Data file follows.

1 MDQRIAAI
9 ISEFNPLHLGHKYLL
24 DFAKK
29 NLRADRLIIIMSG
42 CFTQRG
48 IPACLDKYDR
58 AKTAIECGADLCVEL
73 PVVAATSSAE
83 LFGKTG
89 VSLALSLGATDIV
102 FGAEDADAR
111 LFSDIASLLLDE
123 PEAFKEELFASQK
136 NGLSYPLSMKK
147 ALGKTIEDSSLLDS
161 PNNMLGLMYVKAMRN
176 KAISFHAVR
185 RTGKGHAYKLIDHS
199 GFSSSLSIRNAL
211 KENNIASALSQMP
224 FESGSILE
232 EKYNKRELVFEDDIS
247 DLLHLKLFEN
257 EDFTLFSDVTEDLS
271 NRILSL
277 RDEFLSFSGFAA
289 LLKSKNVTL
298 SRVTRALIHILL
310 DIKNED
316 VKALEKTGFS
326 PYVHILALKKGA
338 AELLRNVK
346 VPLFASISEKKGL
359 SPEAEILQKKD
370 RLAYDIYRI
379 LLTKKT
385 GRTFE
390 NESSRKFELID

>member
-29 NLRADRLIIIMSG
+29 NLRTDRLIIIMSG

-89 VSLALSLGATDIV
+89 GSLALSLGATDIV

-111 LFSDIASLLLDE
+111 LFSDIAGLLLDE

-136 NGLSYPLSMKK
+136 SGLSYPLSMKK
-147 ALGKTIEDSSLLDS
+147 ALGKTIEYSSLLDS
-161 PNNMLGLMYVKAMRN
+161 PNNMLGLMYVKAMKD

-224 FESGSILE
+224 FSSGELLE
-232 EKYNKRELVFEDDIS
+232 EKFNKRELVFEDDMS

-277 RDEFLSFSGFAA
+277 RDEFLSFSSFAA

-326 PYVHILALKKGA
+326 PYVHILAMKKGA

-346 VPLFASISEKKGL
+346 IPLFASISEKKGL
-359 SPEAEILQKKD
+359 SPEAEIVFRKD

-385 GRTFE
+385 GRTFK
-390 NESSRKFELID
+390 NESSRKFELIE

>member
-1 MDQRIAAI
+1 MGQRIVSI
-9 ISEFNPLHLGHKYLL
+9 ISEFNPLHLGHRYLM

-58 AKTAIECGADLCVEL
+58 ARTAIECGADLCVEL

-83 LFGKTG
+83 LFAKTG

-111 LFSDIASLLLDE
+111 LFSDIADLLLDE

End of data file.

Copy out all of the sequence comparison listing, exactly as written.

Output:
1 MDQRIAAI
9 ISEFNPLHLGHKYLL
24 DFAKK
29 NLRADRLIIIMSG
42 CFTQRG
48 IPACLDKYDR
58 AKTAIECGADLCVEL
73 PVVAATSSAE
83 LFGKTG
89 VSLALSLGATDIV
102 FGAEDADAR
111 LFSDIASLLLDE
123 PEAFKEELFASQK
136 NGLSYPLSMKK
147 ALGKTIEDSSLLDS
161 PNNMLGLMYVKAMRN
176 KAISFHAVR
185 RTGKGHAYKLIDHS
199 GFSSSLSIRNAL
211 KENNIASALSQMP
224 FESGSILE
232 EKYNKRELVFEDDIS
247 DLLHLKLFEN
257 EDFTLFSDVTEDLS
271 NRILSL
277 RDEFLSFSGFAA
289 LLKSKNVTL
298 SRVTRALIHILL
310 DIKNED
316 VKALEKTGFS
326 PYVHILALKKGA
338 AELLRNVK
346 VPLFASISEKKGL
359 SPEAEILQKKD
370 RLAYDIYRI
379 LLTKKT
385 GRTFE
390 NESSRKFELID

>member
-29 NLRADRLIIIMSG
+29 NLRTDRLIIIMSG

-89 VSLALSLGATDIV
+89 GSLALSLGATDIV

-111 LFSDIASLLLDE
+111 LFSDIAGLLLDE

-136 NGLSYPLSMKK
+136 SGLSYPLSMKK
-147 ALGKTIEDSSLLDS
+147 ALGKTIEYSSLLDS
-161 PNNMLGLMYVKAMRN
+161 PNNMLGLMYVKAMKD

-224 FESGSILE
+224 FSSGELLE
-232 EKYNKRELVFEDDIS
+232 EKFNKRELVFEDDMS

-277 RDEFLSFSGFAA
+277 RDEFLSFSSFAA

-326 PYVHILALKKGA
+326 PYVHILAMKKGA

-346 VPLFASISEKKGL
+346 IPLFASISEKKGL
-359 SPEAEILQKKD
+359 SPEAEIVFRKD

-385 GRTFE
+385 GRTFK
-390 NESSRKFELID
+390 NESSRKFELIE

>member
-1 MDQRIAAI
+1 MGQRIVSI
-9 ISEFNPLHLGHKYLL
+9 ISEFNPLHLGHRYLM

-58 AKTAIECGADLCVEL
+58 ARTAIECGADLCVEL

-83 LFGKTG
+83 LFAKTG

-111 LFSDIASLLLDE
+111 LFSDIADLLLDE